What James is really getting at within this passage is that those of us who call ourselves Followers of Jesus, should be following Jesus All Day, every day and following him through and through. And that we are consistent in our lives, whether in our use of words and our tongues, or in our actions. He gets at this idea of constantly following Jesus in the way we use our words when he says, “With the tongue we praise our Lord and Father, and with it we curse human beings, who have been made in God’s likeness. Out of the same mouth come praise and cursing. My brothers and sisters, this should not be. Can both fresh water and salt water flow from the same spring? My brothers and sisters, can a fig tree bear olives, or a grapevine bear figs? Neither can a salt spring produce fresh water.” As followers of Jesus we are called to praise God with our tongues, and then speak words of life to people who are created in the image of God. The Apostle John puts this idea this way, “Whoever claims to love God yet hates a brother or sister is a liar. For whoever does not love their brother and sister, whom they have seen, cannot love God, whom they have not seen. And he has given us this command: Anyone who loves God must also love their brother and sister.” If we claim to love God and worship Him with our life which includes our words, but yet we use our tongues to slander, gossip against, criticize, we must wonder just how much we actually love God, because loving God is intrinsically linked with love of neighbor. And one way to show our love for God is to show love for your neighbor. And one amazing way to show our love for neighbor is in our words.
One way that we as Christ followers can show our faith (like we talked about last week) is through the words that we speak. We have the awesome opportunity to live out the call of Abraham found in Genesis 12:1-3: “I will make you into a great nation, and I will bless you. I will make your name great, and you will be a blessing. I will bless those who bless you, and whoever curses you I will curse; and all peoples on earth will be blessed through you.” To use our words to live out this calling to be a blessing.
Let me end with a homework assignment and a few questions. I bet you are thinking homework assignment? Either I haven’t had a homework assignment in a very long time, or you are thinking I just got my semester syllabus and I got so much to do already. Don’t worry this homework assignment won’t be very hard. I want each of us to use our words this week to bless three people. The first person that I want you to use your words to bless is another follower of Jesus. It could be someone from Veritas or another follower of Jesus that you know. The second person that I want you to use your words to bless is someone who is not currently a follower of Jesus. And the third can be anyone of your choosing. And next week our table conversation before the message will be to report back the stories of what transpired because of the words of blessing that you used.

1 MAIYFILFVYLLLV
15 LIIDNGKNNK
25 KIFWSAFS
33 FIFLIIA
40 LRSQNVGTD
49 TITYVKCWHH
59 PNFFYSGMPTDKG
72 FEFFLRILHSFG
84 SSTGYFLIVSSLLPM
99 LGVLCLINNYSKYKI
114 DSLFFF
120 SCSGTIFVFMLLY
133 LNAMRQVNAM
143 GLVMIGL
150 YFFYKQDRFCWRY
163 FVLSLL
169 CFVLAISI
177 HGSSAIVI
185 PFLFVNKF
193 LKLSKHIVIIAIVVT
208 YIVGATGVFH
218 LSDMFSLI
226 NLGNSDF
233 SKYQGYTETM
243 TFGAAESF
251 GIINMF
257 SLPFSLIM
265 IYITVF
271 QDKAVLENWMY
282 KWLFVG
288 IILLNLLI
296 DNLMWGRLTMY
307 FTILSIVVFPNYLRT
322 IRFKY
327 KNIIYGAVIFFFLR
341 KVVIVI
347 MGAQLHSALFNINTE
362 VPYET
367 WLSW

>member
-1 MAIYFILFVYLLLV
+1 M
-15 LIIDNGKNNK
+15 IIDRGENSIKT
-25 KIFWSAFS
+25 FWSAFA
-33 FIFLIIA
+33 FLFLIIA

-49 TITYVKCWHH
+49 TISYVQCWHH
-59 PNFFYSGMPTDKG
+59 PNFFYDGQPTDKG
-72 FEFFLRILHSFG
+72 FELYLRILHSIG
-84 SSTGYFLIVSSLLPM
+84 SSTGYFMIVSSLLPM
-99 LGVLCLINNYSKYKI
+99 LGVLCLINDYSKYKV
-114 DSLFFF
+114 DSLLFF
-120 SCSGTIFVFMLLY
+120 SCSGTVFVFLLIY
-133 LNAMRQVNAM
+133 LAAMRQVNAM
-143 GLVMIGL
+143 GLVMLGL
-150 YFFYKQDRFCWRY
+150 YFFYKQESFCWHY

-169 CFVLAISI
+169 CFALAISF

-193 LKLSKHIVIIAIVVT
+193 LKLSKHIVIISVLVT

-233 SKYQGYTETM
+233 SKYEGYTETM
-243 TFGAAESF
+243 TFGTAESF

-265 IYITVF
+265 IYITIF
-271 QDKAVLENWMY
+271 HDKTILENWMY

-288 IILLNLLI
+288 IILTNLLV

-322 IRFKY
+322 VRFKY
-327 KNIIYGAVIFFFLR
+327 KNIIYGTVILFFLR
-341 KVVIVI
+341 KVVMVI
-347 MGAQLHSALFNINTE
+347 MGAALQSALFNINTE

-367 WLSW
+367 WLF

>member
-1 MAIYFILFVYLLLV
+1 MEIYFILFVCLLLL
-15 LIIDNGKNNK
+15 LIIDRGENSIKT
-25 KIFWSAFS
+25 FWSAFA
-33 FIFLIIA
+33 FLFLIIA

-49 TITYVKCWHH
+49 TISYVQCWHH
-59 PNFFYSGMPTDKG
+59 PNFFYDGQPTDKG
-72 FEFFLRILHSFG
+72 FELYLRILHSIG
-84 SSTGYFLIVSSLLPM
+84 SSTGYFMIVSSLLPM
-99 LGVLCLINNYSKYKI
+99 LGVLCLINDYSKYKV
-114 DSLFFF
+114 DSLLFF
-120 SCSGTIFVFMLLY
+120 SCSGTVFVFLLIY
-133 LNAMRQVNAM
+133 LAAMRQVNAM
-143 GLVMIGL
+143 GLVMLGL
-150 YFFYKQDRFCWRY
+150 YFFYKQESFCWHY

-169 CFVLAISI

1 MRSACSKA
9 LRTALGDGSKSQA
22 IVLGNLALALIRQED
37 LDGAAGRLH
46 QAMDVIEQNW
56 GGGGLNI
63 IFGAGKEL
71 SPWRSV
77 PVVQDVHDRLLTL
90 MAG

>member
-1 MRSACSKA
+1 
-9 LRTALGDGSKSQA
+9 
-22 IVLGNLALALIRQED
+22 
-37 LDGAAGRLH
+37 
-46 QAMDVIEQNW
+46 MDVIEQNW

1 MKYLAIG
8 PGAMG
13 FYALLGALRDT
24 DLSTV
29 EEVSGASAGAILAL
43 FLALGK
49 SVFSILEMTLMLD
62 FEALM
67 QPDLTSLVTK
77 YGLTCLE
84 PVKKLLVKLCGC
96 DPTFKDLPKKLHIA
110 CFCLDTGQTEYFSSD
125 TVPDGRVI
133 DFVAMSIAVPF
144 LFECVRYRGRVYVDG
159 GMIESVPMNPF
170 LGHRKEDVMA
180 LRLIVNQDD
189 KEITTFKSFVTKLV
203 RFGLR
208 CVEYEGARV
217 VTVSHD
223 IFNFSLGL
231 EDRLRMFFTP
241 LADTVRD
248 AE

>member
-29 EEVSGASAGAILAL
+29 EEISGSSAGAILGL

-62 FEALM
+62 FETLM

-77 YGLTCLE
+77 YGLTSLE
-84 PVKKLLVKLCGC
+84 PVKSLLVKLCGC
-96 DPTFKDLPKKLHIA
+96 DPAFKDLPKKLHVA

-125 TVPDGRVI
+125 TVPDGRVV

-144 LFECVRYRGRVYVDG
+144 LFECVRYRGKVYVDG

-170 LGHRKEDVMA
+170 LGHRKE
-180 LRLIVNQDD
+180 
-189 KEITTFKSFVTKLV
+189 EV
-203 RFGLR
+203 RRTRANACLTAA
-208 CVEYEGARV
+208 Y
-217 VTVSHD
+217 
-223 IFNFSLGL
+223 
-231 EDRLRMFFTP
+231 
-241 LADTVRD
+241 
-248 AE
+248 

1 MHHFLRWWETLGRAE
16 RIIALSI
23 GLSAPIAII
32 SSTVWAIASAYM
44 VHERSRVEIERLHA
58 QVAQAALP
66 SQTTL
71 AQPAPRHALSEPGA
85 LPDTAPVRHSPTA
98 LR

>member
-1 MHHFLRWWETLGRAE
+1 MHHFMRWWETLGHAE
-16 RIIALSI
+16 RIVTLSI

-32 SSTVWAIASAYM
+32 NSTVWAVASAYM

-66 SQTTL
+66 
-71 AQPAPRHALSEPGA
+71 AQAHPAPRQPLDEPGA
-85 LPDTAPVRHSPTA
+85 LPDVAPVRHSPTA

So are you speaking life into people? Words of hope, encouragement, joy, peace, and good news? Or are you using your tongue to bring death, discouragement, bad news, and conflict? My prayer is that we would give the reigns and the steering mechanism of our tongue over to Jesus and He would be able to use our tongues to speak words of life.
So let’s dialogue about what it looks like to live out what James is calling us to. Let’s share stories of ways we have experienced either having words of life spoken to us, or speak words of life. Let’s share stories of ways and times in which we have experienced having words of death spoken to us or when we have spoken words of death. And let’s talk about ways that we can give the reigns and steering mechanism of our tongue over to Jesus and use our words and tongue for the Kingdom.
1. Share a story in which you either had words of life spoken to you or you spoke words of life to someone else. Share a story in which you either had words of death spoken to you or you spoke words of death to someone else.
2. What thoughts, insights, questions, comments, etc.. do you have regarding the Scripture and/or the message?
3. What things or ways can you give Jesus the control over your tongue? How can you use your words for Jesus and his Kingdom?
4. What is God saying to you and what are you going to do about it? What is God saying to us and what should we do about it?